To illustrate that the mean of a random sample is an unbiased estimate

| August 30, 2017

Problem 1:
To illustrate that the mean of a random sample is an unbiased estimate
of the population mean, consider five slips of paper numbered 3, 6, 9,
15, and 27
a. List all possible combinations of sample size 3 that could be chosen
without replacement from this finite population (you can use the
combination formula to make sure you’ve found them all – you should
have 10)
b. Calculate the mean (??) for each of the samples. Assign each mean
value a probability of 1/10 and verify that the mean of the ??’s equals
the population mean of 12.
Problem 2:
Suppose X1, X2, X3 denotes a random sample from a population with an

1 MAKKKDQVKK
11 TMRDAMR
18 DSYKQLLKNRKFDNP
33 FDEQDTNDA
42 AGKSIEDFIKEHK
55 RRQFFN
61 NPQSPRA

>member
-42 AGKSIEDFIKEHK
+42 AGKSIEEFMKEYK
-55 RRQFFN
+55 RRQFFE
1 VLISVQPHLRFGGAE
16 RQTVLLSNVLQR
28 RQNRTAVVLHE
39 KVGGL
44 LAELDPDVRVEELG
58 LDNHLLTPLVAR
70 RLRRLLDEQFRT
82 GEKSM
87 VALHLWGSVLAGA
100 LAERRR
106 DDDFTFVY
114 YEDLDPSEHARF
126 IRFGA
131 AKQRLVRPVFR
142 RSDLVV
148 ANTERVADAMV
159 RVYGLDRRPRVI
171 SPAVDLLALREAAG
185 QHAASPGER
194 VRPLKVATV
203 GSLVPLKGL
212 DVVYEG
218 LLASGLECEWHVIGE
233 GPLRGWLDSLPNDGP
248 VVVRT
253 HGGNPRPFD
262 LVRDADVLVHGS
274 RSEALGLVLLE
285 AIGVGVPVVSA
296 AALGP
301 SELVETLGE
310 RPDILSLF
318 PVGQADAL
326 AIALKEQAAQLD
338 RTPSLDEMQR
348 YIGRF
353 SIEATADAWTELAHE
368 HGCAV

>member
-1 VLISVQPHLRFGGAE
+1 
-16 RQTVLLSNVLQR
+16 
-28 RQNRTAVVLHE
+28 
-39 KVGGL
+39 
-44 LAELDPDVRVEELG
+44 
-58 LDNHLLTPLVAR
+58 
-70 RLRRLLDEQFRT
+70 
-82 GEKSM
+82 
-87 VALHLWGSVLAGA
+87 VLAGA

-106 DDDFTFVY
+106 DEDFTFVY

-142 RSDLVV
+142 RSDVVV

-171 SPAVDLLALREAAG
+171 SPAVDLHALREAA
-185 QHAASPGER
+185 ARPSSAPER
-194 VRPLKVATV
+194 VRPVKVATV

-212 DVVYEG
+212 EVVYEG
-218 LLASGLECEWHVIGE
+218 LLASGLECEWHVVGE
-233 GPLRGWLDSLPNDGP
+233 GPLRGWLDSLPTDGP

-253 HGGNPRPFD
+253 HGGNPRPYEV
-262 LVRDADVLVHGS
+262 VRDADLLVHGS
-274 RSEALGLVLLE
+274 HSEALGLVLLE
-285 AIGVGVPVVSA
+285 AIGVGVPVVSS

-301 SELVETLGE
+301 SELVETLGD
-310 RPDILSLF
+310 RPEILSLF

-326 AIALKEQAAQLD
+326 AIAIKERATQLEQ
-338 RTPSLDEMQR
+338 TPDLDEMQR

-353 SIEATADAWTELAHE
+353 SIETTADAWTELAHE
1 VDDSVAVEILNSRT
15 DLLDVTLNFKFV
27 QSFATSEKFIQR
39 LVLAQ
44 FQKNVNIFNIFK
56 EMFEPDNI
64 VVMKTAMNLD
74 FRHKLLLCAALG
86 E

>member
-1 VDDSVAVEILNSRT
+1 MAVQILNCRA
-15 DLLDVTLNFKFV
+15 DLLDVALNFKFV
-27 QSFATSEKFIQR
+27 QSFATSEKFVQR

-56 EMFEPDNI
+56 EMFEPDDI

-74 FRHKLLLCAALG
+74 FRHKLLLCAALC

exponential distribution.
a. Show that the following are all unbiased estimators for the
population mean. Recall that for the exponential distribution

??1 = ?1
??2 = ?1+ ?2
??3 = ?1+2 2
??4 = ??

b. How would you determine which of the unbiased
estimators above is the most efficient? (You do not
need to do any calculations, just provide an

Problem 3:
In the United States judicial system, a jury is often tasked with deciding if a
defendant is innocent or guilty. The jury is instructed to assume that a
person is “innocent until proven guilty.” Use this information to construct a
table of the possible outcomes of a jury trial, in terms of the actual guilt or
innocence of the defendant and the jury verdict. In this context, what
situation results in a Type I error? What about a Type II error?

Problem 6:
Calculate the P-value for the following hypothesis tests, based on the given
value of the test statistic
a. Ho: ? = ?o versus H1: ? > ?o with zo = 1.53
b. Ho: ? = ?o versus H1: ? ? ?o with zo = 1.95
c. Ho: ? = ?o versus H1: ? < ?o with zo = ?1.80

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